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EghtesadOnline: The economic priorities of the new government are: formation of its economic team and urgent actions, according to Ali Marvi, the director of Sharif Business Think Tank.

Referring to the first issue, he said, “The economy can no longer withstand the trial and error of pseudo-economists. A coordinated team should advance the economic interests of the Cabinet under a single leadership, say an economic vice president, who should have mastered both the basic issues of economics as well as of the Iranian economy and its dangerous conditions.” 



First Step: Reducing Inflation

Referring to the pressing needs of the Iranian economy, Marvi said the first step is to target a sustained containment of inflation, which depends on cutting off oil revenues from the government budget. 

“The government has a very wide operating deficit, meaning that there is a significant gap between operating revenues and expenditures. Using oil money to fill this gap will lead to higher inflation or harm domestic production, as the economy has experienced the same results in the past five decades,” he wrote in an article published by the Persian daily Donya-e-Eqtesad.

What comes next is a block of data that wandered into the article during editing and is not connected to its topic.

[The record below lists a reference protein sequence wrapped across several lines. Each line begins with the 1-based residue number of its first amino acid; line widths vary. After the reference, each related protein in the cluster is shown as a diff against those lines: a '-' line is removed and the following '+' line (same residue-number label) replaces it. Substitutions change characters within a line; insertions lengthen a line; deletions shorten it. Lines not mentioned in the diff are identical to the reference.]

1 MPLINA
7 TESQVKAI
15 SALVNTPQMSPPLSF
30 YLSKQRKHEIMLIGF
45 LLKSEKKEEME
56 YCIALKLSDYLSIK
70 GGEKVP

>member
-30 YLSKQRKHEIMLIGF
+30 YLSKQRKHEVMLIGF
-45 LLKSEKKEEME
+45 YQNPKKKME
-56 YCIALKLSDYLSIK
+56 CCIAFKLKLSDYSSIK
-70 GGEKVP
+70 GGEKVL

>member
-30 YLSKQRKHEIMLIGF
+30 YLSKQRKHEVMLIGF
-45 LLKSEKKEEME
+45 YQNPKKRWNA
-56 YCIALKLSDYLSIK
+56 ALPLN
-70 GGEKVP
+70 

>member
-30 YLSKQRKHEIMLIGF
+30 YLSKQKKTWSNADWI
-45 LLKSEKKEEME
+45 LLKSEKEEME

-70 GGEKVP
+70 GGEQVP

But how should the gap be filled? 

The economist explained that the government must first reduce this gap by reining in its spending, saying that a courageous step that the president-elect can take at the beginning of his term is to come up with an addendum to the fiscal 2021-22 budget, one that reduces government spending, because the current bill will lead to a very high operating deficit. 

“Alongside the spending restraint, the government should also have a special plan for the transfer of assets over the next one or two years, be they the shares of state-owned companies or other assets that can significantly help fill this revenue and expenditure gap,” he added. 

At the same time, the government should tap deeper into the debt market so that it can finance part of the gap with bonds.

Economy Minister Farhad Dejpasand has said that last fiscal year’s (March 2020-21) budget was balanced without borrowing a rial from the Central Bank of Iran. 

“The government managed to successfully pass through the crisis-ridden fiscal 2020-21 while oil sale revenues accounted for as little as 126 trillion rials [$508 million] of its 5,710-trillion-rial budget ($23 billion). Instead of borrowing from the central bank, we borrowed from the people by selling bonds,” he was quoted as saying by IRNA.